MELBOURNE, AUSTRALIA - Russia is rapidly expanding foreign arms deals worldwide, with Deputy Defense Minister Alexander Fomin confirming to the Russian military's newspaper Krasnaya Zvezda December 20 that Moscow has signed military cooperation pacts with 39 countries in the last five years, many of them in Southeast Asia, including Laos, which has not been buying Russian weapons on this scale for decades.
The expansion is raising eyebrows and comes as relations between Russia and NATO have broken down.
Analysts said old Cold War alliances with countries such as Laos, Moscow's appetite for barter deals, and the potential for access to railroads under construction that will provide access to seaports and trade routes along the Vietnamese, Cambodian and Thai coasts, appeal to Moscow, and the arms sales are part of a larger effort by Russia to strengthen its links with these countries.
“Moscow’s motives appear to be a combination of commercial and the perhaps disruptive, in the sense that any erosion of U.S. or European defense interests is a de facto win,” Gavin Greenwood, an analyst with A2 Global Risk, a Hong Kong-based security consultancy, told VOA.
He said Russia had accounted for 25% of major arms sales in Southeast Asia since 2000, and according to the Stockholm International Peace Research Institute, Moscow sold $6.6 billion in arms to Southeast Asia between 2010 and 2017, as much as the U.S. and China combined.
The institute also says Russia accounted for 60% of arms sales across Asia and Oceania between 2014 and 2018.
However, Russia also needs to offset falling sales to India, and the MiG-29 and Sukhoi-30 fighters purchased by Malaysia in 1995 are nearing the end of their life. Greenwood said any replacement was unlikely to be procured from Russia, as they are also considering deals with U.S. and European suppliers.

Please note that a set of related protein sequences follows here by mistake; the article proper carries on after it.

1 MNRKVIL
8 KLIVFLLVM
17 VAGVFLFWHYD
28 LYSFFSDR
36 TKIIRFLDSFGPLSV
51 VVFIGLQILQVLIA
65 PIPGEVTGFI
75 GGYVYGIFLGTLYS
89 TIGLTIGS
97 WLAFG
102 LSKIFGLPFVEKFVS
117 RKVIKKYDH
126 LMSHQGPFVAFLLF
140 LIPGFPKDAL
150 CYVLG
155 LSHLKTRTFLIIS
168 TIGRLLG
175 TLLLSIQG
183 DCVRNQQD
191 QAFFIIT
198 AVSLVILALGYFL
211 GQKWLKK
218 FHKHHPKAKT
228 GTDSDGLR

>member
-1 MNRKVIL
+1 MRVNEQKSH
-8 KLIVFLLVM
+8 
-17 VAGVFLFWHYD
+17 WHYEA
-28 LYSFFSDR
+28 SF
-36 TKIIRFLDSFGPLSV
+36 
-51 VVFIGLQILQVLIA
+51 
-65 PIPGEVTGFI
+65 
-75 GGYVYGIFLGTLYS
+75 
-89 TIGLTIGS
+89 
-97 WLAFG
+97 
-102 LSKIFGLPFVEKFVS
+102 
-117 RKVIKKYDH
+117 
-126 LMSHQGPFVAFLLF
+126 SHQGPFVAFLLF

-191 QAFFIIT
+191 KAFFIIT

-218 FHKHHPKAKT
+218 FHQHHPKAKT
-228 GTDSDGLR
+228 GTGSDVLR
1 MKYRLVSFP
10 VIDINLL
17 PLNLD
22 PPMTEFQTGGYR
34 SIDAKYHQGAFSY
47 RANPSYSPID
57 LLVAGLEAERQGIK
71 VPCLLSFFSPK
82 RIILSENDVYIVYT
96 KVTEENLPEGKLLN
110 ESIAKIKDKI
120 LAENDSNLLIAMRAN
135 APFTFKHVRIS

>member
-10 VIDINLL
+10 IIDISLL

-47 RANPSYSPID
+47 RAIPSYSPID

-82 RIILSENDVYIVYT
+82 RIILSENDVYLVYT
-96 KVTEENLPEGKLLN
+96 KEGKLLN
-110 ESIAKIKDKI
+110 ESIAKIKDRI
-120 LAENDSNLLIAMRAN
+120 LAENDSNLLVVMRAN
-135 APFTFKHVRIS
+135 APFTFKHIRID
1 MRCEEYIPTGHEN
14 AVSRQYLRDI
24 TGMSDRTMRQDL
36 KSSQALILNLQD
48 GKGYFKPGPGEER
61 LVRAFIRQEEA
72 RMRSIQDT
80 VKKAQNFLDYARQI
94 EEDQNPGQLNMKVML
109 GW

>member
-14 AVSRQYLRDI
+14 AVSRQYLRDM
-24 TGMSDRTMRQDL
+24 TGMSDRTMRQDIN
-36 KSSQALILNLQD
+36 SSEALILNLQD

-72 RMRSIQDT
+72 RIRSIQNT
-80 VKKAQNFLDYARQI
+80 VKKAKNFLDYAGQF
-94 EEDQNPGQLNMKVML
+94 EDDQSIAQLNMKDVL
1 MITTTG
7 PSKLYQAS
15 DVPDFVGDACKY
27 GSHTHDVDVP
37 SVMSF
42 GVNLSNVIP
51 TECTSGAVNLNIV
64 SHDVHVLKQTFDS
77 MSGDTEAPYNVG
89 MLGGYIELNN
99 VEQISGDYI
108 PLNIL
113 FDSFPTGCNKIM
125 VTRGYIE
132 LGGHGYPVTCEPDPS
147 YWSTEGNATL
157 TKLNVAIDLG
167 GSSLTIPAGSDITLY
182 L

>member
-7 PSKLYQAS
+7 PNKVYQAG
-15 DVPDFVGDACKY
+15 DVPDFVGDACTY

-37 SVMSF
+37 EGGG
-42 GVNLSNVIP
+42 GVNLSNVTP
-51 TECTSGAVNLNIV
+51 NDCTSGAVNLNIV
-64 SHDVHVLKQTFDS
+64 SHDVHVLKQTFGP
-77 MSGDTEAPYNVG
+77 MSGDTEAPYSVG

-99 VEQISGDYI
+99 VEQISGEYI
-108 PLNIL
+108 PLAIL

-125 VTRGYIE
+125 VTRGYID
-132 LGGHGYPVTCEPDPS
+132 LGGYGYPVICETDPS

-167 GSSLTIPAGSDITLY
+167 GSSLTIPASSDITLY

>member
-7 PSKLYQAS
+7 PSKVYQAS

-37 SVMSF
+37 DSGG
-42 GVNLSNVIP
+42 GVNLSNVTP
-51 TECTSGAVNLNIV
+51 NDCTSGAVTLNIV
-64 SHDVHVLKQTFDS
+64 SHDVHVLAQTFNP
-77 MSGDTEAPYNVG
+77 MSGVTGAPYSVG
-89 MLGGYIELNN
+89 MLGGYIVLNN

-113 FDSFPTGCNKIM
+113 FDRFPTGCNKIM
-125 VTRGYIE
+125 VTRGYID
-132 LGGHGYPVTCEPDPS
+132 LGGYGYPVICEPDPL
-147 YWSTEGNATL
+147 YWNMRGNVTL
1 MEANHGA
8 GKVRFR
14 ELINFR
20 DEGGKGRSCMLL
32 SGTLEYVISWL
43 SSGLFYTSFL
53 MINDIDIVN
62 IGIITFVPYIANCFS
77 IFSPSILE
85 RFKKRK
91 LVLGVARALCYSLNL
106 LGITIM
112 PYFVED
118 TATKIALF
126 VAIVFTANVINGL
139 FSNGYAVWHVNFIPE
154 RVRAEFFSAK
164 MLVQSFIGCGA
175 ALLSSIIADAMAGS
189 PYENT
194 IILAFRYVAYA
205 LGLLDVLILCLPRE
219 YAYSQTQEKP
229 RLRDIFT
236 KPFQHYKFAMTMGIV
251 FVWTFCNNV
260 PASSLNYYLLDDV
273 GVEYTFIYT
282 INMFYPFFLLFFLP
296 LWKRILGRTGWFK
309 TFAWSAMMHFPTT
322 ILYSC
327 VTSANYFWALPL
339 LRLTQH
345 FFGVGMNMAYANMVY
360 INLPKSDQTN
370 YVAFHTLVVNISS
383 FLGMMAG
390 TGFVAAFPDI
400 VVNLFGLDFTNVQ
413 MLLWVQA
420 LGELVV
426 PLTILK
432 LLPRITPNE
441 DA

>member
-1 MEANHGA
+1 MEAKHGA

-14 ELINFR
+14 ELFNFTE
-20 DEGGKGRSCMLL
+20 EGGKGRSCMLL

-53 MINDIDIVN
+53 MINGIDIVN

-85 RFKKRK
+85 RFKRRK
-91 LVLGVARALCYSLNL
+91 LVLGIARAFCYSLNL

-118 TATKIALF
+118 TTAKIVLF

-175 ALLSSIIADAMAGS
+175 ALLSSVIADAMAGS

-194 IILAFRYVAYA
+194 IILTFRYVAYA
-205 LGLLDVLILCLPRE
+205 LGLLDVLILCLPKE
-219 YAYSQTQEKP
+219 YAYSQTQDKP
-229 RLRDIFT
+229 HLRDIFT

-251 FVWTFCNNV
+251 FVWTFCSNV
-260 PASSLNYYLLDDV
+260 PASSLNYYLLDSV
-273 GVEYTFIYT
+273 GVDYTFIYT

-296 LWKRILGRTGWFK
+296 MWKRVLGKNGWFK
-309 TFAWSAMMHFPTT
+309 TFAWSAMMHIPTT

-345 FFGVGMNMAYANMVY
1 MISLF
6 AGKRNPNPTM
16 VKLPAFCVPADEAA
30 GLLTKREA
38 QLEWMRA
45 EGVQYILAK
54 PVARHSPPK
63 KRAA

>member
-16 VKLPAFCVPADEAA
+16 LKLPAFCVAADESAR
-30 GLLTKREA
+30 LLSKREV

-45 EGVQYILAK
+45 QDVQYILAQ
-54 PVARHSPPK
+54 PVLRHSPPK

Southeast Asia focus
As a result of declining arms sales to India, Russia is falling further behind the U.S. in global arms sales, analysts say, but it has remained the dominant player in Southeast Asia, where analysts said South China Sea disputes, terrorism and competition among rival states is increasing demand for high-tech weaponry.
Fomin said progress in developing military cooperation with traditional partners China and India had been made alongside fresh efforts with Myanmar, Cambodia, Vietnam and Laos.
“Their efforts to sell are obviously increasing and there’s a sense from some quarters that this is a strategic effort by Moscow – while others would say probably not, it’s commercial,” Greenwood said.
Russia remains a primary supplier to Vietnam, accounting for 60% of all military sales to that country – including submarines – and is seeking opportunities in the Philippines while stepping up sales to Malaysia, Indonesia and Myanmar.
Meanwhile, strategically important Laos, which forms a buffer between China and Southeast Asia, has increased its spending, acquiring Russian T-72B tanks, BRDM-2M armored vehicles, YAK 130 fighter jets and helicopters.